Too Many People?: Population, Immigration, and the Environmental Crisis
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Too Many People? provides a clear, well-documented, and popularly written refutation of the idea that "overpopulation" is a major cause of environmental destruction, arguing that a focus on human numbers not only misunderstands the causes of the crisis, it dangerously weakens the movement for real solutions.
No other book challenges modern overpopulation theory so clearly and comprehensively, providing invaluable insights for the layperson and environmental scholars alike.
Ian Angus is editor of the ecosocialist journal Climate and Capitalism, and Simon Butler is co-editor of Green Left Weekly.
energy needs by the equivalent of 2,792 million tons of oil. He arrives at that improbably precise figure by multiplying the difference between the two population projections by per capita energy use.18 • Jeffrey Sachs, director of the Earth Institute, extends that error to the entire economy in his best-selling book Common Wealth: “The total magnitude of economic activity is calculated by multiplying the average income per person by the number of people.”19 • American populationist Edward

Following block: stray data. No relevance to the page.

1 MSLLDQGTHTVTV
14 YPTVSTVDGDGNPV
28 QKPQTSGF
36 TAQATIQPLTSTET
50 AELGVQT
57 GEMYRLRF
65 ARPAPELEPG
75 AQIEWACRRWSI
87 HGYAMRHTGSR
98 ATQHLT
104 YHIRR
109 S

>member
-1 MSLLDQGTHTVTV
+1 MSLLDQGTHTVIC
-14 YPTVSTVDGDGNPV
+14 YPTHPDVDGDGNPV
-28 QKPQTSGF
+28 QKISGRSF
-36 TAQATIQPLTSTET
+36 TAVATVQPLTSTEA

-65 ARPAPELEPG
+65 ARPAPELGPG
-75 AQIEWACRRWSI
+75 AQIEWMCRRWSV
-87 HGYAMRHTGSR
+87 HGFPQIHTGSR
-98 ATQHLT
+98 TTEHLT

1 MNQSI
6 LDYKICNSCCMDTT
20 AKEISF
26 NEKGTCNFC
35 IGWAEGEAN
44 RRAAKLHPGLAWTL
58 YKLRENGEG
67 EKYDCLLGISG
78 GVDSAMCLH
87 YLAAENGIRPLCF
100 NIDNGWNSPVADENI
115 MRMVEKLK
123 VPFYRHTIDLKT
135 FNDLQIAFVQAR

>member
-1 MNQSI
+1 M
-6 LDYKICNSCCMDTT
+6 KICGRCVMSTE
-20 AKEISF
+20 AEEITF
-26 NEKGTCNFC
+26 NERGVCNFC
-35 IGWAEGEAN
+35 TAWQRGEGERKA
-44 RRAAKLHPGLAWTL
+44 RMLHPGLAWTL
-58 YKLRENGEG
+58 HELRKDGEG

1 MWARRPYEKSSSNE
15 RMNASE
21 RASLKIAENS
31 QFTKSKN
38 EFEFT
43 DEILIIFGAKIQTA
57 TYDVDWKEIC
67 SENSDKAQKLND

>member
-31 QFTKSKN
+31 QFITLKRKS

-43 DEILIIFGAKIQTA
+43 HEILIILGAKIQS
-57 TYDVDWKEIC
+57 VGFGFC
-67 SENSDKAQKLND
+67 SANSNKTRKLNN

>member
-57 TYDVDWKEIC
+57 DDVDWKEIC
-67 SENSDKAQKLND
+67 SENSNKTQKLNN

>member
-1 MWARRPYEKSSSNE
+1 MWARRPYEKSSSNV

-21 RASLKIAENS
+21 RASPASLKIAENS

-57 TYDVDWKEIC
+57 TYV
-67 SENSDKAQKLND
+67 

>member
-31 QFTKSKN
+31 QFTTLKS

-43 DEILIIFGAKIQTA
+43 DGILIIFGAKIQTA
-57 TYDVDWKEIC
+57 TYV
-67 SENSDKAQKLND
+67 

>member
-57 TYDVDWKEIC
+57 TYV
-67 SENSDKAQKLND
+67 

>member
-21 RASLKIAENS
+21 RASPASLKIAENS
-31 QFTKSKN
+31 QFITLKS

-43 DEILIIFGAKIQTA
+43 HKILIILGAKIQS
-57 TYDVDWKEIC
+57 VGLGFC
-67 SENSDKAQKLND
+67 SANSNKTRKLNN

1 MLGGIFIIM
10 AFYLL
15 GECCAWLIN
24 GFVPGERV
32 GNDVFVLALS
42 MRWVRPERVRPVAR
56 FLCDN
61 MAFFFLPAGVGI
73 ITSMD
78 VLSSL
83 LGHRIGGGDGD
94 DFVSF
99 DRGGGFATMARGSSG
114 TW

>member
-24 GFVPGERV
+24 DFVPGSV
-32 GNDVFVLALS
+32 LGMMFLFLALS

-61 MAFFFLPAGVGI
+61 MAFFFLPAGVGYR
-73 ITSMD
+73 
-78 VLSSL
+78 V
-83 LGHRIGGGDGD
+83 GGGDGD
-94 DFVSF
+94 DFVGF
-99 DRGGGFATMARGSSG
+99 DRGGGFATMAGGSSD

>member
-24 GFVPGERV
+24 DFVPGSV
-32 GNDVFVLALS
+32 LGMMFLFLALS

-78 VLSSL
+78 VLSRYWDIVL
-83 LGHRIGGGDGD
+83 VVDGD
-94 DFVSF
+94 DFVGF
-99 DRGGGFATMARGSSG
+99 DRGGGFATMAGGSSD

is desirable or possible, and presto!—an instant best seller about impending catastrophe. Contrary to what populationists have been predicting for years, the rate of growth is slowing dramatically. And contrary to what the “birth dearth” crowd now claims, the world’s population is still growing, and it isn’t likely to fall even to 1990 levels for a very long time. Projected Population Growth, 2009–2050 Source: United Nations Population Division World Population Prospects: The 2008 Revision
concept of consumer sovereignty is a cornerstone of all populationist accounts of the environmental crisis. As consumers, we get what we want through the responsive market. We are destroying the environment because we want too much of the wrong things. If forests are cut down, it’s because consumers want more wood products, or more of the products that will grow where forests used to be. If oil companies destroy ecosystems, it’s because more consumers want more gasoline. That’s why corporations
of environmental movements, social movements, trade unions, farmers, and other aligned parties that can work together in everyday political struggle on the local as well as national and international level.12 In April 2010, some thirty-five thousand activists, many of them indigenous leaders, gathered in Cochabamba, Bolivia, for the World People’s Conference on Climate Change and the Rights of Mother Earth. The “People’s Agreement” they adopted places responsibility for the climate crisis on
important allies as a major part of the problem. The animating spirit of the ecological revolution is human solidarity. Its overriding goal is sustainable human development. It aims, in Vandana Shiva’s words, to “power down energy and resource consumption [and] power up creative, productive human energy and collective democratic energy to make the necessary transition.”13 It recognizes, in the words of the Cochabamba People’s Agreement, that “in order for there to be balance with nature, there